Good gaming audio can be pretty pricey. In fact, it’s not uncommon to plop down $300-400 for high-quality headsets. So you might be surprised to find out that a great audio experience won’t require hundreds of dollars. Gaming headsets have continued to dramatically fall in price while offering more quality and variety under $100 than ever before.
That being said, bargain peripherals often have numerous cheap knock-off competitors that you need to avoid. That’s why we created this guide to the best headsets under $100. Despite the misperception that a good headset has to break the budget, we’ve compiled a list of options that’ll keep your wallet safe and make you happy.
Picking a headset generally involves knowing your intended use such as console or PC, and understanding a few technical details. For those who know a thing or two about audio equipment, skip on down to our top picks and you’ll find the best headsets of 2020 under $100. Wired, wireless, console, PC. We have something for everyone. For those who may feel a bit uneducated about audio equipment though, we’ve also created an in-depth buying guide that covers the tech behind headsets. We also answer your most frequently answered questions so that you can make an educated decision without any regrets.
Note: Due to minor variations in price, these items may slightly go above $100 or dip dramatically below but we’ve intended that to be the most likely price spot for the foreseeable future.
PC (Full), Consoles (Limited)
DTS 7.1 Surround Sound
PC (Full), Consoles (Limited)
7.1 Virtual Surround Sound
Varies (Models for different consoles and OS)
PC (Full), Consoles (Limited)
Surround Sound Ready (PC)
PC (Full), Consoles (Limited)
DTS 7.1 Surround Sound
PC (Full), Consoles (Limited)
DTS 7.1 Surround Sound
PS4 (Full), PC, Mac, Xbox, Switch (Limited)
Xbox (Full), PC, Mac, PS4, Switch (Limited)
Best under $100
SteelSeries Arctis 5 RGB
The Arctis 5 has everything. 7.1 surround sound that actually sounds good. A Mic that is crystal clear. On-ear audio controls so you can tuck the cord away. You won't be disappointed!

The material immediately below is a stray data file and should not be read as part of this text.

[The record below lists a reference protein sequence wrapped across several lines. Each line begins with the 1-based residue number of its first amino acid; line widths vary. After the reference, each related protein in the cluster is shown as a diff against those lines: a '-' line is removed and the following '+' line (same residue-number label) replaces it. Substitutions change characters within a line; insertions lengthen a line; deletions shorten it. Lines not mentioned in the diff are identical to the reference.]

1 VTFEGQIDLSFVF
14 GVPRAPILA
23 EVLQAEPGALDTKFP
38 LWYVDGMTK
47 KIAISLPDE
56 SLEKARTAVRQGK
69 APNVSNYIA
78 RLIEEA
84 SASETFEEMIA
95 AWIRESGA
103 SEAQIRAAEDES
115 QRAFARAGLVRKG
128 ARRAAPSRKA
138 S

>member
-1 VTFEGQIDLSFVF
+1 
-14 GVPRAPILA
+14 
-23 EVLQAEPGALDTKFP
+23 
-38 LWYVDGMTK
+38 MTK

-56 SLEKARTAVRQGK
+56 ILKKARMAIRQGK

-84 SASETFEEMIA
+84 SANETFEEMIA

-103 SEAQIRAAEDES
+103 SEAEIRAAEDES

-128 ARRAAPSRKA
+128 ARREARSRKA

SteelSeries has taken the lead in the upper echelons of costly amazing high-fidelity sound gear. The best headsets are often attributed to them. It’s no coincidence that the lower-end version of SteelSeries products continually raises the bar. The 5 is mid-range in the budget line of SteelSeries but you wouldn’t realize that when looking at the feature-packed design of the Arctis. SteelSeries managed to wow with the Arctis 5, which is our selection for the best-wired gaming headset under $100.
The Arctis 5 has everything. 7.1 surround sound that actually sounds good. A Mic that is crystal clear. On-ear audio controls so you can tuck the cord away. It also has unique features like ChatMix, a dial that allows you to balance the sound between chat and game volume. The Arctis 5 is one of the best-wired gaming headsets under $100 that you’ll find. It’s becoming common knowledge that SteelSeries quality is second to none.
We loved the sound. Just loved it. It’s hard to compete with Hyper X but the Arctis 5 is pretty fantastic to listen to. It’s also just so affordable for the quality of what you get. As one of the most comfortable headsets on this list, its almost expected that it’d be deeply flawed in other areas but really almost anything you can think of, the Arctis nails.
The big downside is that the DTS Surround sound with the killer quality is only available for Windows. For a console or OSX, you’ll need a different headset. If that’s your reason for picking these up, be aware that they’ll perform in Stereo on the Switch or PS4. Also, they can only be used wired on Xbox and the Switch. A pretty big consolation for some users. Realistically though, very few if any cross-platform headsets exist at this price point. If you want to play on both console and PC, it’s either going to cost more or require a concession. So we don’t hold it against the Arctis that it is pretty PC focused in design.
Runner Up (under $100)
Hyper X Cloud II
Falling just below SteelSeries in our head to head showdown, the Cloud II is still a great choice if the price or look is more your style.
Hyper X has quickly outpaced almost all competitors with better iterations of iconic headsets year after year. The flagship series will usually run in excess of $100 but they have a ton of options that are budget minded and generally have all the features you’d want in a gaming headset anyways. Hyper X is going toe to toe with SteelSeries these days offering a dizzying assortment of competitive products that really keep the bar raised high.
The soundstage is one of our favorite parts of the Hyper X series. The care they put into the recent models of USB Audio Cards shows as you’ll be blown away when exploring distant planets and listening to diverse soundscapes. It’s one of those highlights of Hyper X. In our tests, using outside headsets with the USB Audio Card sounded pretty good as well but we didn’t test it well enough to say it was the driving force behind the audio quality with outside headsets. If it was though, it’s worth picking up the USB Sound card alone.